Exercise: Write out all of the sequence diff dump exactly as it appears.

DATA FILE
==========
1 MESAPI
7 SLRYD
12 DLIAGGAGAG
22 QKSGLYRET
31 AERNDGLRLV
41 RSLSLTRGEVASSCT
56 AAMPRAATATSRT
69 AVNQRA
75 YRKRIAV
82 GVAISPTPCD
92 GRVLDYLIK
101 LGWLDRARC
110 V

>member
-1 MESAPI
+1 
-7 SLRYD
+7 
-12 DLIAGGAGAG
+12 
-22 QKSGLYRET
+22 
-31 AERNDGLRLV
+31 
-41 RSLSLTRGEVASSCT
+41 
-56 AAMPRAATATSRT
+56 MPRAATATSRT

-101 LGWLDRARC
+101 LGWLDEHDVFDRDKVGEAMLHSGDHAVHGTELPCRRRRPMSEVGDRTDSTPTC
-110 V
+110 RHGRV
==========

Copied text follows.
1 MESAPI
7 SLRYD
12 DLIAGGAGAG
22 QKSGLYRET
31 AERNDGLRLV
41 RSLSLTRGEVASSCT
56 AAMPRAATATSRT
69 AVNQRA
75 YRKRIAV
82 GVAISPTPCD
92 GRVLDYLIK
101 LGWLDRARC
110 V

>member
-1 MESAPI
+1 
-7 SLRYD
+7 
-12 DLIAGGAGAG
+12 
-22 QKSGLYRET
+22 
-31 AERNDGLRLV
+31 
-41 RSLSLTRGEVASSCT
+41 
-56 AAMPRAATATSRT
+56 MPRAATATSRT

-101 LGWLDRARC
+101 LGWLDEHDVFDRDKVGEAMLHSGDHAVHGTELPCRRRRPMSEVGDRTDSTPTC
-110 V
+110 RHGRV